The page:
Microsoft calls "gang of four" to account for their actions

Novell not part of the gang anymore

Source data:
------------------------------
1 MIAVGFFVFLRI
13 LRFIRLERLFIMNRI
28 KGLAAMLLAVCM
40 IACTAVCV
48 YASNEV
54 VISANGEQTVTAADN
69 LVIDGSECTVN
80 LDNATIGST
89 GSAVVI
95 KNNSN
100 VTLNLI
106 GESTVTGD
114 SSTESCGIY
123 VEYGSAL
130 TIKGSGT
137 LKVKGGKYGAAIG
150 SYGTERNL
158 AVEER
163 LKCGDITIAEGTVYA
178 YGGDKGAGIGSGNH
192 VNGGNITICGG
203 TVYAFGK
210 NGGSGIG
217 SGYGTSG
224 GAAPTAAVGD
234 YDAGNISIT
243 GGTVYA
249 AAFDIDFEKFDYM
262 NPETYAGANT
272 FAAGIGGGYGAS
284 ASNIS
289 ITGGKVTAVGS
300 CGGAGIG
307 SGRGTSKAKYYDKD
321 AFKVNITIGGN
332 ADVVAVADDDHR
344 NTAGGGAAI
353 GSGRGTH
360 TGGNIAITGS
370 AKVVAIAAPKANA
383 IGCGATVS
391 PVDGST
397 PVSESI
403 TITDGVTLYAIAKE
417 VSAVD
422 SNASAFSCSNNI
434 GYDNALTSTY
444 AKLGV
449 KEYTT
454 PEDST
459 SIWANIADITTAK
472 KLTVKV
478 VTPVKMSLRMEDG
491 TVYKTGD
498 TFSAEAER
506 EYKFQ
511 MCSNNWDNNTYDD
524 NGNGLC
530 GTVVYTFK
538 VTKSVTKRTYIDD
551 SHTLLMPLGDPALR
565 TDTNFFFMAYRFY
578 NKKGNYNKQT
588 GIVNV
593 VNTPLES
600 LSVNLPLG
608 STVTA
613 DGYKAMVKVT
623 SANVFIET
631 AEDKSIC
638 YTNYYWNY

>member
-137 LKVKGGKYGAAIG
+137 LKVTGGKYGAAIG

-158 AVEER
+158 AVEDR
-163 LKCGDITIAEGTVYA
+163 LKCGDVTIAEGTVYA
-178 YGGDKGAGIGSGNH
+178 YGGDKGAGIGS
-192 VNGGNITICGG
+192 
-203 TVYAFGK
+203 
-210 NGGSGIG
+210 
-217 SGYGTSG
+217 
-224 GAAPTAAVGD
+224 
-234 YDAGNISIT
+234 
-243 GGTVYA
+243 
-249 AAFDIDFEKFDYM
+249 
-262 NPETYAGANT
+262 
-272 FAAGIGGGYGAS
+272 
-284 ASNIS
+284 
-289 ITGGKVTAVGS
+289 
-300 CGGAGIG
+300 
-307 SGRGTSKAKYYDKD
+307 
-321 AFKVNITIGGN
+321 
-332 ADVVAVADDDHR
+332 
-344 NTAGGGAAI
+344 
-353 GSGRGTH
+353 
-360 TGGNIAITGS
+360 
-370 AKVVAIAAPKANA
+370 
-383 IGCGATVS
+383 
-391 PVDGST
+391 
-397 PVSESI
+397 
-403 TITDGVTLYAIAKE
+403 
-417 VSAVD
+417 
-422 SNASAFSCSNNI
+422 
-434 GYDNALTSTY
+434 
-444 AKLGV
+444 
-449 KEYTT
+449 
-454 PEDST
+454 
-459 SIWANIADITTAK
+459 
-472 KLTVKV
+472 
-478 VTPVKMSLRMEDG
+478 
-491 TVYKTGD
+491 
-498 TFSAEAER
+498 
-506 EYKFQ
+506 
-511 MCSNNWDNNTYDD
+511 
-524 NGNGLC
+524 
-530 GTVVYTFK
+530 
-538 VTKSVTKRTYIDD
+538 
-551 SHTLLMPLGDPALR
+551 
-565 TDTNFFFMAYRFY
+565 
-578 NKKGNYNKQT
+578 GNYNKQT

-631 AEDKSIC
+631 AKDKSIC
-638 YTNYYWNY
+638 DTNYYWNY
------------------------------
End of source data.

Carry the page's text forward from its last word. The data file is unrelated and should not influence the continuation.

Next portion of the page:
Yesterday, Microsoft subpoenaed "the gang of four", as Microsoft calls them, plus Novell. Novell is not a gang member because it has just agreed to license Internet Explorer. Could this herald Microsoft licensing NDS? It would make sense. The gang was given until Friday to produce any incriminating documents that suggested they collaborated against Microsoft. Microsoft's filing on Tuesday -- a reply to its motion for a summary judgement -- is an iteration of previous arguments. It correctly criticises the DoJ for trying to find ways of removing IE4 from Windows 98 by looking at the files, and it certainly would have been more productive had the DoJ concentrated more on the motivation for the Microsoft's integration. The "users benefited" argument that Microsoft uses in its filing is also open to challenge: some third party software did not operate properly with Windows 98 as a direct result of the integration. In the document, Microsoft has decided not to rise to the bait of anti-competitive practices against Apple, Intel and RealNetworks, but prefers to lean heavily on the court of appeals expert technical decision (by three judges) that Windows 95 and Internet Explorer was an integrated product. Gates refused to answer questions about legal issues at the IDC European Forum in Paris earlier this week, where the audience was certainly capable of roughing him up. But in Lisbon on Tuesday, he told an invited audience that he forecast a win for Microsoft within six months, but "If we don't like what [the district court] does, we'll go to the appeals court. It could take as much as a year . . .". Of course, Gates said, Microsoft's competitors were using the case "to say really bad things about us". Gates was in Lisbon to open the Leonardo da Vinci exhibition, and to check that nobody had been colouring the book he bought for his kid to colour [the Leonardo Codex Leicester, which is on display there]. ®

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